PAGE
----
Journal Article

The Argument for a Constitutional Right to Communication and Language

Lawrence Siegel

in The Journal of Deaf Studies and Deaf Education

Volume 7, issue 3, pages 258-266
Published in print July 2002 | ISSN: 1081-4159
Published online July 2002 | e-ISSN: 1465-7325 | DOI: http://dx.doi.org/10.1093/deafed/7.3.258
The Argument for a Constitutional Right to Communication and Language

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The need for and right to communication and language is fundamental to the human condition. Without communication, an individual cannot become an effective and productive adult or an informed citizen in our democracy. The importance of communication and language for deaf and hard-of-hearing children is so basic as to be beyond debate. Given the historic difficulties deaf and hard-of-hearing children face, their compromised communication and language skills and the educational, social, cognitive, and psychological consequences, this note contends that a constitutional right to communication is both necessary and legally sound. The right to assemble and to vote, the right to equal protection under the law must be extended to the right of deaf and hard-of-hearing children to full communication development and access. If the Constitution venerates the right to speech, the right to communication and language is of equal or greater value.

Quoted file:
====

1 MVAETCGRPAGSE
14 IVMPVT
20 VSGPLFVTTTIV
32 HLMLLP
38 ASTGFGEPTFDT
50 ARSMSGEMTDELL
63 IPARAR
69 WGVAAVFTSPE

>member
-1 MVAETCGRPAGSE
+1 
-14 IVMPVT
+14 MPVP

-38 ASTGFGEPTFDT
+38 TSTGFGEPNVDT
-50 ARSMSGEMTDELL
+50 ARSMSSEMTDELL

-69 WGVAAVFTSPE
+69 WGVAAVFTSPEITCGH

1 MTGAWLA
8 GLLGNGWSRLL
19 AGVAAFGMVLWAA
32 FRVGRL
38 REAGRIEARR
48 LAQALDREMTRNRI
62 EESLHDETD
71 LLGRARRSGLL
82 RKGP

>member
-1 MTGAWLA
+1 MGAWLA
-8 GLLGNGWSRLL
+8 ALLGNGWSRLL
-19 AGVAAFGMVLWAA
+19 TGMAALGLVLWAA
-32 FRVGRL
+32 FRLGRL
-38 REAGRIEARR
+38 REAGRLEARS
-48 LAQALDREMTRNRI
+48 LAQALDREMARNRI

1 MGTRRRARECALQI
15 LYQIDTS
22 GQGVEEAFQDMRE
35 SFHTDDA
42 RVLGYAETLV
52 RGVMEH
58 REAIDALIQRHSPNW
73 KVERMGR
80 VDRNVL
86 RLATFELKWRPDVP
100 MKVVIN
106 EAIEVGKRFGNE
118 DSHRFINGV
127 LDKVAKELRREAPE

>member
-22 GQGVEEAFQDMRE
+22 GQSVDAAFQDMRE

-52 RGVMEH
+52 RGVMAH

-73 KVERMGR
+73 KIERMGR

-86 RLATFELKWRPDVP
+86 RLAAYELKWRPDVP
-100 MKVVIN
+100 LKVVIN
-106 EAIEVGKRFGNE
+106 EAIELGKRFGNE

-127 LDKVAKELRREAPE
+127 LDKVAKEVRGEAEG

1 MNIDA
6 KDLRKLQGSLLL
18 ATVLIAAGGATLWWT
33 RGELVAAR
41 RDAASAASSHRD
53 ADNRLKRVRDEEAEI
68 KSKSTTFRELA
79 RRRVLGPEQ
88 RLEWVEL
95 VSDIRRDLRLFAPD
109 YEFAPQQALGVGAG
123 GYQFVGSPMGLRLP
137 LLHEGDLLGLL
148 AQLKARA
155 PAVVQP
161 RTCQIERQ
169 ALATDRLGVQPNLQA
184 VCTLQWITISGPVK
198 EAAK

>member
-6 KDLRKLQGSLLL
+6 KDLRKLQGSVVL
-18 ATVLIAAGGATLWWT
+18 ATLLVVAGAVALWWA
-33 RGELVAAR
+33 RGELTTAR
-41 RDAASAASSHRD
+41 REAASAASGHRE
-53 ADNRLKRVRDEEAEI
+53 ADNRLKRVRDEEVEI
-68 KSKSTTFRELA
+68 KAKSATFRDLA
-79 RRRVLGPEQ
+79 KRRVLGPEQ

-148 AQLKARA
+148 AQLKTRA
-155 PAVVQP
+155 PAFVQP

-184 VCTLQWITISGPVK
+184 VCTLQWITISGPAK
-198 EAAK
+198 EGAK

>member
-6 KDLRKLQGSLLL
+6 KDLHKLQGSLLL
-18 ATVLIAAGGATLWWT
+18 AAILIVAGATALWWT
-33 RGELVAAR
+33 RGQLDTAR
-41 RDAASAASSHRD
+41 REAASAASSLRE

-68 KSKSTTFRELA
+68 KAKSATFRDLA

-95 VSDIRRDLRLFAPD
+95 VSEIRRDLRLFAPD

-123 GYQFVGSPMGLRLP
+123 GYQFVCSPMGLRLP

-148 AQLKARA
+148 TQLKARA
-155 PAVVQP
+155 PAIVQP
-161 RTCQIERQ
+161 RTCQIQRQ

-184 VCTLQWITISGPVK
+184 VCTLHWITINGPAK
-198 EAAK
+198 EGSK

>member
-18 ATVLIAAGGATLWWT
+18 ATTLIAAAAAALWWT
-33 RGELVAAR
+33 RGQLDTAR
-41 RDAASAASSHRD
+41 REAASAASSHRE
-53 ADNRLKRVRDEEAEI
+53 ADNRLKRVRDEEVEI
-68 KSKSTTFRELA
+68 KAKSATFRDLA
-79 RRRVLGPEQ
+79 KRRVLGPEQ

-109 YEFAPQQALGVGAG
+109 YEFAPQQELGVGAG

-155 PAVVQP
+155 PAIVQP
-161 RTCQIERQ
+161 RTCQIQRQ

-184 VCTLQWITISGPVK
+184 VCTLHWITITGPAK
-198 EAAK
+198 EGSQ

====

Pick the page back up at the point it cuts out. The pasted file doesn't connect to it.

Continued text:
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Subjects: Education ; Linguistics ; Teaching of Specific Groups and Special Educational Needs

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